• X-Men (2019): With the X-Men becoming a pillar of Marvel once again, Hickman will write the stories House of X and Powers of X, both set to redefine the X-Men's place in the Marvel Universe. Notably, all ongoing X-Men series are being cancelled to make room for him and give Hickman total control, something that no writer has had on the franchise since Chris Claremont. Afterwards, the series will "reboot" in a new status quo known as the Dawn of X, which will start with six new titles in the wake of the two stories. Hickman will continue to write the flagship title while being the architect of the overall relaunch.
    • New Mutants (2019): Hickman co-wrote the first arc of the relaunch with Ed Brisson, after which Brisson took over completely. This sees the team take a more sci-fi direction by going to space and teaming up with the Starjammers to find Cannonball.
  • Ultimate Invasion: The Maker attempts to restore the Ultimate Universe, and Miles Morales is caught up in it (not really).
  • Ultimate Spider-Man (2024): Part of the second, rebooted, Ultimate Marvel line. This version of Peter Parker is married to Mary Jane Watson and raising their two children while also being Spider-Man.

Tropes related to Jonathan Hickman:

  • Alternate History: Hickman often plays with these. East of West is an alternate history but set in the future, Pax Romana is about the creation of alternate history, and The Manhattan Projects is an alternate history on crack. His Avengers run also featured several alternate Marvel Universes, most of which were created especially for that arc.
  • Alternate Universe: Shows up in all of his superhero work to the point where Secret Wars (2015) is based in a world made up of pieced together alternate worlds.
  • Amazing Technicolor Population: Major characters tend to be monochrome, they might be supernatural or alien or something but he tends to have characters that are all one color, still well designed.
  • Arc Words: Usually a couple per series:
    • Fantastic Four has "Solve everything" and "All hope lies in Doom."
    • The Avengers has "It was an Avengers World" and "we were Avengers."
    • New Avengers has "Everything dies."
    • X-Men (2019) has “While you slept, the world changed”, a phrase which originated in his Fantastic Four run.
    • Other words sprinkled throughout his Marvel series include "wheel(s)", "build(er)", "idea", "city" and "forever".
  • Author Appeal:
    • He loves charts and cast lists, which is useful given how large-scale his stories are.
    • His plots often span millennia across parallel timelines with some method of transit jumping protagonists all over and between them while usually working against immortals living through them.
    • Sunspot and Cannonball are among his favorite mutants. When he worked on his landmark Avengers run, he had the two transplanted from X-Men to Avengers, even though it's relatively rare for mutants to be Avengers in general.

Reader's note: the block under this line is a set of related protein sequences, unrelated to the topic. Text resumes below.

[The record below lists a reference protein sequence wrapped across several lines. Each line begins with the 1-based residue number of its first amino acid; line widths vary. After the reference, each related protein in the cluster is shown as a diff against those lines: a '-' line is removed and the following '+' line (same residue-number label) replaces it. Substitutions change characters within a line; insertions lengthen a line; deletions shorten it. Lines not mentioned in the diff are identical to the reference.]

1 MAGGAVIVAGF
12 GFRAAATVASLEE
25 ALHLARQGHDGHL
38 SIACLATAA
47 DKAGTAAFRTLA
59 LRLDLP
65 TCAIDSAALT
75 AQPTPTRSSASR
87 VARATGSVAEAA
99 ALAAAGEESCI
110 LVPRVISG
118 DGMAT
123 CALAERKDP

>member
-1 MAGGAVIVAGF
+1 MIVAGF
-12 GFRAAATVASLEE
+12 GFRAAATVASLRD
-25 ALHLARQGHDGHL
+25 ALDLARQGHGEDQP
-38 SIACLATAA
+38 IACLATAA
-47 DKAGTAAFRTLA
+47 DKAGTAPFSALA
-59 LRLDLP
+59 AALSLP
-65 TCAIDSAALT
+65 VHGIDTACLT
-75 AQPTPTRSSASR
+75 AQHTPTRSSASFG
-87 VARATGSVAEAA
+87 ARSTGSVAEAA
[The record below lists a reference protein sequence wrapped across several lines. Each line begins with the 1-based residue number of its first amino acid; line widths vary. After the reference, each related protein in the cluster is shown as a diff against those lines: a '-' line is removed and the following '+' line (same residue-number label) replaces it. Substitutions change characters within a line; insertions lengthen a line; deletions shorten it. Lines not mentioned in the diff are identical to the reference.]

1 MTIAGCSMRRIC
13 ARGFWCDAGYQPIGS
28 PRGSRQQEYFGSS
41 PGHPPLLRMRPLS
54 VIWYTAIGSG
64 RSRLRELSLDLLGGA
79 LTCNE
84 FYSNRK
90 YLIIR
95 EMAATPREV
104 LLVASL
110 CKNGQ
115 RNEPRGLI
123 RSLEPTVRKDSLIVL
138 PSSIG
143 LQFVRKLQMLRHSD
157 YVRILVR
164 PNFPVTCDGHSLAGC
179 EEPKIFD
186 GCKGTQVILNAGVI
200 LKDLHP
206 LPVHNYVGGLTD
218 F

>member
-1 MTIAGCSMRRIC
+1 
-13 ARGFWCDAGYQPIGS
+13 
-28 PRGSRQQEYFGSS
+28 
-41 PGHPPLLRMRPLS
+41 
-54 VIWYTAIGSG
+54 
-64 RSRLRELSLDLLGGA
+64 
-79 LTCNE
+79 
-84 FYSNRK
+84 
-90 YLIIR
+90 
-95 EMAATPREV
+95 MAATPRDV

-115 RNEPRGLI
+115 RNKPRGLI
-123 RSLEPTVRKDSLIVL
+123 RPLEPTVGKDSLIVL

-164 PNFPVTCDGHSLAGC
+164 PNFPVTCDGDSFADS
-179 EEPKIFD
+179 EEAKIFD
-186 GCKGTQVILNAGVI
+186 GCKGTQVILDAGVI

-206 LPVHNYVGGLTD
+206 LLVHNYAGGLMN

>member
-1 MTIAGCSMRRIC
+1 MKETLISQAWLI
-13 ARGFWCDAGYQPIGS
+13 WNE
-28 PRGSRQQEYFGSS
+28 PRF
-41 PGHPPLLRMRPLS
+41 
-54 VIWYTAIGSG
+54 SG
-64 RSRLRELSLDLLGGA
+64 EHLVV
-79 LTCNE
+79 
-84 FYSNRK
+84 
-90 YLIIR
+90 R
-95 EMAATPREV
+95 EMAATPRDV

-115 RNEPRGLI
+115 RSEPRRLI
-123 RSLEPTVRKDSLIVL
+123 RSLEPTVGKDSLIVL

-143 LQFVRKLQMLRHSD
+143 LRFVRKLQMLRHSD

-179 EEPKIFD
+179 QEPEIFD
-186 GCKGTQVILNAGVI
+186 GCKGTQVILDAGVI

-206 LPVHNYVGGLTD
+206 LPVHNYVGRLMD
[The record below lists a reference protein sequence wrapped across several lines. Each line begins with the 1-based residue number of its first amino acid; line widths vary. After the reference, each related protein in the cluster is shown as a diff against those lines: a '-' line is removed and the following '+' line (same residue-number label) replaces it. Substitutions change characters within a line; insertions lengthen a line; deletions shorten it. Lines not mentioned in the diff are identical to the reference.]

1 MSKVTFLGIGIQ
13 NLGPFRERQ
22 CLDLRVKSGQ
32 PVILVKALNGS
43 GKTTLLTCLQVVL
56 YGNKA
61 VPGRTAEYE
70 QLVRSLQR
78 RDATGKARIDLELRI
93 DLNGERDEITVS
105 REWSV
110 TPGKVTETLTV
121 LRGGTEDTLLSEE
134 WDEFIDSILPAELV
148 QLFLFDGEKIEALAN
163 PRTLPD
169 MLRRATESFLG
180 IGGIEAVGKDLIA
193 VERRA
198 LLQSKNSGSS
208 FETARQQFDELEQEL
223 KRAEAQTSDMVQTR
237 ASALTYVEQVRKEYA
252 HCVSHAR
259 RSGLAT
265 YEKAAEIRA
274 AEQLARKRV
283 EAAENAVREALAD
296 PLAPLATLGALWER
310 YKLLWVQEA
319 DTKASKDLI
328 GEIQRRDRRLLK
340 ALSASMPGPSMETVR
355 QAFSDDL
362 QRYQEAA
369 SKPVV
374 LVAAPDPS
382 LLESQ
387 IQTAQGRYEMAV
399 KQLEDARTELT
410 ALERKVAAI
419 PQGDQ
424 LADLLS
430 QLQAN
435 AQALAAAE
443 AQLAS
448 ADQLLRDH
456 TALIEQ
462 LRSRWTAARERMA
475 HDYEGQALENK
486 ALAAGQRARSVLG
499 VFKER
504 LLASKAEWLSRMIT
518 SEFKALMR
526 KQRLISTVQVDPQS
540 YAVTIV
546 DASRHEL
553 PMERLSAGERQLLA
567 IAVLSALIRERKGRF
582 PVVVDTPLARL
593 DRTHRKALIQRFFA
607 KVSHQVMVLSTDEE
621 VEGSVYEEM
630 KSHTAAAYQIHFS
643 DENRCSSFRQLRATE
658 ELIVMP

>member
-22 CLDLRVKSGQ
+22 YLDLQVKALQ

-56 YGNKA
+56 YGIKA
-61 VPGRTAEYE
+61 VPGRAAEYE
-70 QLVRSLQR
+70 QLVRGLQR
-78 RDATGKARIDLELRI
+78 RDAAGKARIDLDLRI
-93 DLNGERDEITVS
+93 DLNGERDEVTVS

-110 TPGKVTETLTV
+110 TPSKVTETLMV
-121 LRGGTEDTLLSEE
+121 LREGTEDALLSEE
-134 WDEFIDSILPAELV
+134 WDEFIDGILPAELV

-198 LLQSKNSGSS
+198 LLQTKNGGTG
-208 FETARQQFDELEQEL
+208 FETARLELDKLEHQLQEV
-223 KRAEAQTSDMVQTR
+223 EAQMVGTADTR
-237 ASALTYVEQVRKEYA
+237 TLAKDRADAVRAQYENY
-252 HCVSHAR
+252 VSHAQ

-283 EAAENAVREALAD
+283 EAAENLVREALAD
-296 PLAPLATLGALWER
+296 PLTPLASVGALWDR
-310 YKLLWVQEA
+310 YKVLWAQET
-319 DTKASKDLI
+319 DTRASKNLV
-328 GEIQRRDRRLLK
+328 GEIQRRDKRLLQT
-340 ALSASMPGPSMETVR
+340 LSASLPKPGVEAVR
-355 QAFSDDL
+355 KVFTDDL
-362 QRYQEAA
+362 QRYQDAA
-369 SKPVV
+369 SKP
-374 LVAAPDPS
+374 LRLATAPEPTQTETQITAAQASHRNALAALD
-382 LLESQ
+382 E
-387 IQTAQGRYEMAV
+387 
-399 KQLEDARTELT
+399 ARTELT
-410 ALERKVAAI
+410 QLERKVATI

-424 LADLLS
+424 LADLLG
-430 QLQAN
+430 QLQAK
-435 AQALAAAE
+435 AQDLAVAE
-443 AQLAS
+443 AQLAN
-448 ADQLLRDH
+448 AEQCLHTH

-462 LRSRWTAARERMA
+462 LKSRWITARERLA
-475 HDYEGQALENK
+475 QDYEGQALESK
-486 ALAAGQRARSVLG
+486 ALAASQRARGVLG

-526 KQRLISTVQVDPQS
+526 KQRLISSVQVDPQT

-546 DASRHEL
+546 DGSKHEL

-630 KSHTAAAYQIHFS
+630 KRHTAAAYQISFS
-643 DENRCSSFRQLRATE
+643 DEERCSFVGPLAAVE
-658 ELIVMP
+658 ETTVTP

• He also seems to have a soft spot for monochrome women. A prime example is Black Swan, from an Amazon Brigade with pitch black skin that all wear white.
    • He appears to be quite fond of A.I.M., as the organization and its agents have regularly appeared to be a thorn in the main characters' sides throughout his runs.
  • Creator Cameo: Once in The Manhattan Projects as a background soldier (the book has similar cameos by the creators of Chew and others) and once as a crazy person in a police station in Ultimate Spider-Man. Notably his ranting is about being the cause of the events of Secret Wars (2015). He also appeared in FF along with the rest of the creative team to be taken on a shrunken tour in order to get ideas for the comic based on the team...and almost gets eaten by a tiger.
  • Running the Asylum: When Hickman was hired to write the Ultimates, he said this:
    "I was pretty excited. When I first started at Marvel, one of the gigs I had looked at as a king of home run job was the Ultimates. I loved how Brian and Mark had started things off — how real and large the world felt — and I always thought there was a logical next step to be taken. So here we are, one small step..."
  • Time Skip: One plot element that recurs in his works are flash forwards of centuries and millenia to show the potential future outcomes of the present. Oftentimes with an immortal or otherwise long lived character witnessing it all.
  • Timey-Wimey Ball: His stories that span thousands of years often involve time travelers trying to manipulate the whole timeline to their ends as well.
  • Writing for the Trade: Not just the trade, but the omnibus. His works count several trades as being part of an "arc" that make up a saga that lasts multiple years. Generally, an arc lasts five issues, and the acts have five arcs to them, and there are three acts that make up each saga.